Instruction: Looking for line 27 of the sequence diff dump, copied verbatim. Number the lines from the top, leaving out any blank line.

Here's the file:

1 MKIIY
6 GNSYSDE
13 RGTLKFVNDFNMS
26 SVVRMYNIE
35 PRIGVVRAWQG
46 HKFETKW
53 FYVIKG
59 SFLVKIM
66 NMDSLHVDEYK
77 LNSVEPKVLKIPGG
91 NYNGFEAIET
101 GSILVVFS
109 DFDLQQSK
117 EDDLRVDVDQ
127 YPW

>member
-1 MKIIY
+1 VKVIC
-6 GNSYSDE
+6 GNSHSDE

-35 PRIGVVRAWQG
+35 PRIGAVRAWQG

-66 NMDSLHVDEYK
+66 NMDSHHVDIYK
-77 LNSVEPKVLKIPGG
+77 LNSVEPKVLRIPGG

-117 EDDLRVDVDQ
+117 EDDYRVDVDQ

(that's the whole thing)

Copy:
-117 EDDLRVDVDQ